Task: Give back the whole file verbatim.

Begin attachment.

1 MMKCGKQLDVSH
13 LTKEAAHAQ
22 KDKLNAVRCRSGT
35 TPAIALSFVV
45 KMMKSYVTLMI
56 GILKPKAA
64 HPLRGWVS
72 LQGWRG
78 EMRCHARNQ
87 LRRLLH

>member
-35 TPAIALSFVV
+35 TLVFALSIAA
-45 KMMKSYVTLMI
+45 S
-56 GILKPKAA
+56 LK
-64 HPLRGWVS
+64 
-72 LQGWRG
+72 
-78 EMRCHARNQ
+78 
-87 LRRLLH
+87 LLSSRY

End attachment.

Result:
1 MMKCGKQLDVSH
13 LTKEAAHAQ
22 KDKLNAVRCRSGT
35 TPAIALSFVV
45 KMMKSYVTLMI
56 GILKPKAA
64 HPLRGWVS
72 LQGWRG
78 EMRCHARNQ
87 LRRLLH

>member
-35 TPAIALSFVV
+35 TLVFALSIAA
-45 KMMKSYVTLMI
+45 S
-56 GILKPKAA
+56 LK
-64 HPLRGWVS
+64 
-72 LQGWRG
+72 
-78 EMRCHARNQ
+78 
-87 LRRLLH
+87 LLSSRY